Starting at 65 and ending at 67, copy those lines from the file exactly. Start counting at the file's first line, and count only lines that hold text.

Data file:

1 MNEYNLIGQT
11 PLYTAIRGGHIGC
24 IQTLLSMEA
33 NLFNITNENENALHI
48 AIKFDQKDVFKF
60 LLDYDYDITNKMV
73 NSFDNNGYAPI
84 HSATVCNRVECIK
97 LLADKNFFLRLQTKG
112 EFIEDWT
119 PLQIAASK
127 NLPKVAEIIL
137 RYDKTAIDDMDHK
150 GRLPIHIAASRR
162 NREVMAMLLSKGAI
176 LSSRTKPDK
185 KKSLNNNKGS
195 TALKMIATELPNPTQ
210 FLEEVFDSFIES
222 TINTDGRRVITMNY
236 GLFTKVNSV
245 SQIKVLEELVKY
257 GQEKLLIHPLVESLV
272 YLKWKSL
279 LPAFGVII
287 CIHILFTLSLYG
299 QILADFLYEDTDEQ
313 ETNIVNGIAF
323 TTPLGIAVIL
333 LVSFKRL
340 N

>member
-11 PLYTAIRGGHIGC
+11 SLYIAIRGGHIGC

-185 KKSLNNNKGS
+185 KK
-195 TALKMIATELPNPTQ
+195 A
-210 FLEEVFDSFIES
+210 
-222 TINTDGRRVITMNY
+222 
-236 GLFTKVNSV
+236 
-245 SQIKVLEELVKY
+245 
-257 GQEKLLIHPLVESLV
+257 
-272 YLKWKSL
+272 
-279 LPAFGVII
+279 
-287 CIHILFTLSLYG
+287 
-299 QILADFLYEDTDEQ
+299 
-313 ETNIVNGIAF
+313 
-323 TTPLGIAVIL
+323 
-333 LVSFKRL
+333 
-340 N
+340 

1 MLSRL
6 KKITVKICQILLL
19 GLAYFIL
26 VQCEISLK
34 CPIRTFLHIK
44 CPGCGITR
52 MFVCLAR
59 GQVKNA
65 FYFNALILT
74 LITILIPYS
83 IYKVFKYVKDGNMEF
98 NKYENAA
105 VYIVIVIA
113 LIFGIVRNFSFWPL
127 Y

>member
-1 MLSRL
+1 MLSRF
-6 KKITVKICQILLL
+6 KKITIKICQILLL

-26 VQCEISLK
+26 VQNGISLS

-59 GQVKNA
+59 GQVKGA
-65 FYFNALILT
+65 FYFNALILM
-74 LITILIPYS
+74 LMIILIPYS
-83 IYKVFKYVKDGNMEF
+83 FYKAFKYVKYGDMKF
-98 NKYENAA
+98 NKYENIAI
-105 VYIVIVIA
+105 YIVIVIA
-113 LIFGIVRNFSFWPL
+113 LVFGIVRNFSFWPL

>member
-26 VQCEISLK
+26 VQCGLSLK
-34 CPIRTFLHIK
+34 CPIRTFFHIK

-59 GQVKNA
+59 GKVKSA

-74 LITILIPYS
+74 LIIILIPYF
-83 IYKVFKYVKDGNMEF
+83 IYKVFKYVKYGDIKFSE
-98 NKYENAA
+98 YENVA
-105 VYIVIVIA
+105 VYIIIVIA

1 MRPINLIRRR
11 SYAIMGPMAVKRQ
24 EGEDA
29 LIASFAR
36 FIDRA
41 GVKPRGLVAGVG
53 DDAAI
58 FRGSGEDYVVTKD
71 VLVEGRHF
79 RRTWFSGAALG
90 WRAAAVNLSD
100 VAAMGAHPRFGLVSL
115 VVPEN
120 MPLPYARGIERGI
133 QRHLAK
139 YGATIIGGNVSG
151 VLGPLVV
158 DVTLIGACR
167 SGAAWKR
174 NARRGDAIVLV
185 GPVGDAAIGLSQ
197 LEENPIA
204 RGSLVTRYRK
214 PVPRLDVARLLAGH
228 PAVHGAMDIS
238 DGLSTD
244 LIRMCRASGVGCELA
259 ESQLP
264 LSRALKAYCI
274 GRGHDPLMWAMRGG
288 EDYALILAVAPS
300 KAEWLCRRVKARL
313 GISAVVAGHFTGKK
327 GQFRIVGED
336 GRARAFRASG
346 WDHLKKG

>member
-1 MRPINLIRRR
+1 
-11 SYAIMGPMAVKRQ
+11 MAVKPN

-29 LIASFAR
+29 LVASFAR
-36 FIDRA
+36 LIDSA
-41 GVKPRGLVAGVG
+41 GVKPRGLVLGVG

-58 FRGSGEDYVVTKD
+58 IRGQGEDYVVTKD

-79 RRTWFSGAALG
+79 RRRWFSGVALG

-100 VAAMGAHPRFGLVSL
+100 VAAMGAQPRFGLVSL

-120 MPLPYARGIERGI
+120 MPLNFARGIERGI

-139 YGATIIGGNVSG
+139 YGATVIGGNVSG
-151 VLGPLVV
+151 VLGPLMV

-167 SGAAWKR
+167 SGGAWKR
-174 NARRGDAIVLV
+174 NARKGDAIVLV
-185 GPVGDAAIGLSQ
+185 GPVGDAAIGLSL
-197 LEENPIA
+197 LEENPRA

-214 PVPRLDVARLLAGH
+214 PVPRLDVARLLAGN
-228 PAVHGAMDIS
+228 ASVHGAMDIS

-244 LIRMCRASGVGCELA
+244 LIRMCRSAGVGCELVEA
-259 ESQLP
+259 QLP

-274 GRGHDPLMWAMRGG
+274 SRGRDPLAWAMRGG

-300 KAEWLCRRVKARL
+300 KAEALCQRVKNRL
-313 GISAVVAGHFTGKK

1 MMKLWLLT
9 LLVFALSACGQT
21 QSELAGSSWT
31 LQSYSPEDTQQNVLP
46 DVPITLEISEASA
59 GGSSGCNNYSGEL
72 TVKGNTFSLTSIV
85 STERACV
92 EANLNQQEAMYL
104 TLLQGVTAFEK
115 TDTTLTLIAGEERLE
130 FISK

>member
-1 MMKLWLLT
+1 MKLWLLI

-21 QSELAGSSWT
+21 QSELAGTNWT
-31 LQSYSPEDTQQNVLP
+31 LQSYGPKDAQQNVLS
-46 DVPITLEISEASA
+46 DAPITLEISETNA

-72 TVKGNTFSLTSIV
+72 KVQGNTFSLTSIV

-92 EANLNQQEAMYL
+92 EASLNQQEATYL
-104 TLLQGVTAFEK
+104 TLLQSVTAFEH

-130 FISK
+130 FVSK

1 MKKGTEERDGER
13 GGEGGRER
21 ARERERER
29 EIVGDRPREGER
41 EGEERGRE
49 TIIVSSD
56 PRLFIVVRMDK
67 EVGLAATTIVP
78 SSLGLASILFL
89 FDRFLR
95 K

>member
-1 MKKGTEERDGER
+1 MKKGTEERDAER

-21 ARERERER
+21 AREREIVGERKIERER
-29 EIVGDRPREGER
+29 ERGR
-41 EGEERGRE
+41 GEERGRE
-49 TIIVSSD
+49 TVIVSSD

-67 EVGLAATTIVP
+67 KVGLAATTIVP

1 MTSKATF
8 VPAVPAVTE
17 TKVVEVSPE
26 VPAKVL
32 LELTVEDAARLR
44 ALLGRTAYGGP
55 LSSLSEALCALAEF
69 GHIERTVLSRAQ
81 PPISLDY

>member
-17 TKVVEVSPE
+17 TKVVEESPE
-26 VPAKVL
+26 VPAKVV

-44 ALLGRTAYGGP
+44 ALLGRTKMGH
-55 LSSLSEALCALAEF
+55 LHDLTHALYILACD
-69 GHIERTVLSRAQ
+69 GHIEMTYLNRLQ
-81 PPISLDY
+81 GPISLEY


1 MLSRL
6 KKITVKICQILLL
19 GLAYFIL